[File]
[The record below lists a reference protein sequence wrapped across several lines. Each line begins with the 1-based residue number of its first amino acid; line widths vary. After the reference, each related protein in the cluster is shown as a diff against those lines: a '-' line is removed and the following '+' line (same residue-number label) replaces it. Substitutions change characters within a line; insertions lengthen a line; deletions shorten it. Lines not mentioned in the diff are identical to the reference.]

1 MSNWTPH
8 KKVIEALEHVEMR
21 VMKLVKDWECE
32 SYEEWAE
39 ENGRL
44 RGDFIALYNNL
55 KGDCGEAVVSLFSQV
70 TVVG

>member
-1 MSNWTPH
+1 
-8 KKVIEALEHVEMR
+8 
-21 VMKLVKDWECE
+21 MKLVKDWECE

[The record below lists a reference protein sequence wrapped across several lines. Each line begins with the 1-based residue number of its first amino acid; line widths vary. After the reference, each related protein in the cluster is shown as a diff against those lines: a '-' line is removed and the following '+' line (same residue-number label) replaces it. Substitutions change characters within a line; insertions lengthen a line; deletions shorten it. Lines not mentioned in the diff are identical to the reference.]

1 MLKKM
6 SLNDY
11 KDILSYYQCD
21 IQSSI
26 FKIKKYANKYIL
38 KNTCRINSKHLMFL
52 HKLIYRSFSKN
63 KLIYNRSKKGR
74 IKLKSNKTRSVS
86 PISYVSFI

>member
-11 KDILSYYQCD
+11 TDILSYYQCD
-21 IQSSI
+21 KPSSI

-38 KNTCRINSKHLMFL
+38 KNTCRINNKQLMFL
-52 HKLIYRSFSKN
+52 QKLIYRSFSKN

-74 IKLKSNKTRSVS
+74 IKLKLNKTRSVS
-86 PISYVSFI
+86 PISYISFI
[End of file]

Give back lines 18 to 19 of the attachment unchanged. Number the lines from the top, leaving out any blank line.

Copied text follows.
1 MLKKM
6 SLNDY